====================================
 
-3.1. Accounts, Users, and Domains
+Accounts, Users, and Domains
 ---------------------------------
 
 Accounts
@@ -85,7 +85,7 @@ account by using the assignVirtualMachine API. A domain or sub-domain
 administrator can do the same for VMs within the domain from one account
 to any other account in the domain or any of its sub-domains.
 
-3.1.1. Dedicating Resources to Accounts and Domains
+Dedicating Resources to Accounts and Domains
 ~~~~~~~~~~~~~~~~~~~~~~~~~~~~~~~~~~~~~~~~~~~~~~~~~~~
 
 The root administrator can dedicate resources to a specific domain or
@@ -118,7 +118,7 @@ There are several types of dedication available:
    infrastructure if possible. Otherwise, the VM can be deployed in
    shared infrastructure.
 
-3.1.1.1. How to Dedicate a Zone, Cluster, Pod, or Host to an Account or Domain
+How to Dedicate a Zone, Cluster, Pod, or Host to an Account or Domain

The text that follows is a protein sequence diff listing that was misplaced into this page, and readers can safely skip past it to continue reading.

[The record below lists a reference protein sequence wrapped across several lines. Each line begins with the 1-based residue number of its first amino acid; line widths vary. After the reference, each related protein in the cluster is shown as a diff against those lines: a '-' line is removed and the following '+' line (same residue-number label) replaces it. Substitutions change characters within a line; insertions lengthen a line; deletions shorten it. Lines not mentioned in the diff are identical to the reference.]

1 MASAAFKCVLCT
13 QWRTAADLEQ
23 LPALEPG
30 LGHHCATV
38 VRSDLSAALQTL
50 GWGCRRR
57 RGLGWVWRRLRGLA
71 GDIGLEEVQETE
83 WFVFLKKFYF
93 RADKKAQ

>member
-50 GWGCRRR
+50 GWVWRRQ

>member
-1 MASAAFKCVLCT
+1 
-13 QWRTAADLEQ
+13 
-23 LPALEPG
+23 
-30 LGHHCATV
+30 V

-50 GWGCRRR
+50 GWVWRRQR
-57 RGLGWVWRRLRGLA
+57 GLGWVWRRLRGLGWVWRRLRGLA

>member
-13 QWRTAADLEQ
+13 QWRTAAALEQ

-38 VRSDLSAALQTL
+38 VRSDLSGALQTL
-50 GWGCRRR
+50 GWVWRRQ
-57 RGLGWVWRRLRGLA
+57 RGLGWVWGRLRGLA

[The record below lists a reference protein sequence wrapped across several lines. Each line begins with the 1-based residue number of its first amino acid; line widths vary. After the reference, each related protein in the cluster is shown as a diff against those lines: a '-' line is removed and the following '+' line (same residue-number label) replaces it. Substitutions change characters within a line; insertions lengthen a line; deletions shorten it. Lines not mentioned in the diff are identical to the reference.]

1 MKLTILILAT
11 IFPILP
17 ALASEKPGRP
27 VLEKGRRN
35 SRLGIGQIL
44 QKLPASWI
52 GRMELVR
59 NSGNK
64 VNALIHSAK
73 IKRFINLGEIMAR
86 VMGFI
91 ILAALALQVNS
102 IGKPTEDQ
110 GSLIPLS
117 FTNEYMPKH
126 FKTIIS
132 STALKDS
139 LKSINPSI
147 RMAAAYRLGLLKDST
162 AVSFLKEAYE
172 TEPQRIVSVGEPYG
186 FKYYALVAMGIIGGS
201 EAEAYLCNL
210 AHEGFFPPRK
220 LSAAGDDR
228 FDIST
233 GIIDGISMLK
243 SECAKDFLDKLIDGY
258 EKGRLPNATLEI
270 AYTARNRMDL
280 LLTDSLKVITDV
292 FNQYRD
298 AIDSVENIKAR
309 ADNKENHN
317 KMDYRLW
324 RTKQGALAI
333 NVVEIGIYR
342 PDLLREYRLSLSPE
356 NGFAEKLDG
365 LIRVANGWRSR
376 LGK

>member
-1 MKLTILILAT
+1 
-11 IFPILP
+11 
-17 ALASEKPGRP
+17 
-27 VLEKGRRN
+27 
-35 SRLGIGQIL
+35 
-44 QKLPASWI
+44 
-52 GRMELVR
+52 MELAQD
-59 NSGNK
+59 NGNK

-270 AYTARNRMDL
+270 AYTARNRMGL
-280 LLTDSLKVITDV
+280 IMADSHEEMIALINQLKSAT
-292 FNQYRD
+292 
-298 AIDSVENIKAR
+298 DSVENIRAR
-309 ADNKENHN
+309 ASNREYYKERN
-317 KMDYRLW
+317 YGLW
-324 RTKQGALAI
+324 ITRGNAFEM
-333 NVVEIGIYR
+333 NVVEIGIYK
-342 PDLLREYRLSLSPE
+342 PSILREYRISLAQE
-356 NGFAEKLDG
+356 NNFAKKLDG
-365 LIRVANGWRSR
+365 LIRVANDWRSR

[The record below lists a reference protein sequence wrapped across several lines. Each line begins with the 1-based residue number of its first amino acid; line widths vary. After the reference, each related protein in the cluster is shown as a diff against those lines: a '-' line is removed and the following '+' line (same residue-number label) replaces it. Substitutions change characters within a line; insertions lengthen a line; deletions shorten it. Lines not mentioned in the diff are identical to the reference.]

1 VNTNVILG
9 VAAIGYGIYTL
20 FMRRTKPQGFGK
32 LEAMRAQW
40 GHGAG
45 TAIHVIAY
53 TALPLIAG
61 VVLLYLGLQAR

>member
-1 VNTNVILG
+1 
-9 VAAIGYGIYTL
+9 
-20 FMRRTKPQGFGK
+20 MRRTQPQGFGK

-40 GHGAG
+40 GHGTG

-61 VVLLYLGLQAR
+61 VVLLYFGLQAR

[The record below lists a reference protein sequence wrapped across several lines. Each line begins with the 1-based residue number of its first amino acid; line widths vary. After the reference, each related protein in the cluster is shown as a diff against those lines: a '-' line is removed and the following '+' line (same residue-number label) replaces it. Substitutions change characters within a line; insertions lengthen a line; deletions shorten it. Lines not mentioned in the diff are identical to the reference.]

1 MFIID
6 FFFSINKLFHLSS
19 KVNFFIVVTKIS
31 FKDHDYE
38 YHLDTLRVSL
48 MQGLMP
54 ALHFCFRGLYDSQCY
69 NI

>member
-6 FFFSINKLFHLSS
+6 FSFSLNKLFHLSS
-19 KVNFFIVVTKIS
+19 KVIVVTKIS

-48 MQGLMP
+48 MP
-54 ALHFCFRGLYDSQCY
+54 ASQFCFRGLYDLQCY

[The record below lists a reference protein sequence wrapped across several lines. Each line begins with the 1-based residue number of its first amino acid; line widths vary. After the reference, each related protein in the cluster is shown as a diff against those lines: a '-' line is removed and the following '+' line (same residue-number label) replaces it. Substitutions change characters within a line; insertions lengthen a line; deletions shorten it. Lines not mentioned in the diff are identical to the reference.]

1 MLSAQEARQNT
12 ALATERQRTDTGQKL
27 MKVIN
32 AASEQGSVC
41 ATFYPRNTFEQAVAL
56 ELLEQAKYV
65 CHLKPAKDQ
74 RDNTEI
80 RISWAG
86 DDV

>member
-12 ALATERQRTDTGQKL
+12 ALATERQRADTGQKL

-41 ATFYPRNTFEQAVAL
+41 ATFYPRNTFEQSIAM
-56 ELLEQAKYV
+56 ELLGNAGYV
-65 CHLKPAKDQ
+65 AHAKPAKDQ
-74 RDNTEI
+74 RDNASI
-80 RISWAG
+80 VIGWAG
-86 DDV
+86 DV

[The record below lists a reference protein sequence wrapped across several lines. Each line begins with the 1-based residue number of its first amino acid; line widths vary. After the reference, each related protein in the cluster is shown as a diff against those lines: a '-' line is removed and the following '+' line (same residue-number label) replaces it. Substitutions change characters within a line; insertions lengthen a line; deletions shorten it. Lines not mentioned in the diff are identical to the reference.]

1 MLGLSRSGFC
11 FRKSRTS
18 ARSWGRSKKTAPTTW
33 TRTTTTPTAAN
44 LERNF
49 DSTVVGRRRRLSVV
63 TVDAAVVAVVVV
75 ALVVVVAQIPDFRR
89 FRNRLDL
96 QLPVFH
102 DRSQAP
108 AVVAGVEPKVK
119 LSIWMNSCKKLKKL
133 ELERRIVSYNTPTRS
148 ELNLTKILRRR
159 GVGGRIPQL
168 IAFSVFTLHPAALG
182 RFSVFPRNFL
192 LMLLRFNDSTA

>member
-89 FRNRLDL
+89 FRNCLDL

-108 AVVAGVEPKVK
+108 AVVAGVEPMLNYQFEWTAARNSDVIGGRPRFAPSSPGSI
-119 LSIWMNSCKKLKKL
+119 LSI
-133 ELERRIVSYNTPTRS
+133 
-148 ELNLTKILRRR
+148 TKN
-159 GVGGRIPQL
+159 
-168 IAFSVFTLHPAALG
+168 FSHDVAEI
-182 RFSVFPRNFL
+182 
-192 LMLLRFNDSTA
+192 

^^^^^^^^^^^^^^^^^^^^^^^^^^^^^^^^^^^^^^^^^^^^^^^^^^^^^^^^^^^^^^^^^^^^^^^^^^^^^^
 
 For explicit dedication: When deploying a new zone, pod, cluster, or
@@ -138,7 +138,7 @@ permissible to allow some use of shared resources when dedicated
 resources are not available. Whenever a user creates a VM based on this
 service offering, it is allocated on one of the dedicated hosts.
 
-3.1.1.2. How to Use Dedicated Hosts
+How to Use Dedicated Hosts
 ^^^^^^^^^^^^^^^^^^^^^^^^^^^^^^^^^^^
 
 To use an explicitly dedicated host, use the explicit-dedicated type of
@@ -148,7 +148,7 @@ end user can choose to place it on dedicated infrastructure. This
 operation will succeed only if some infrastructure has already been
 assigned as dedicated to the user's account or domain.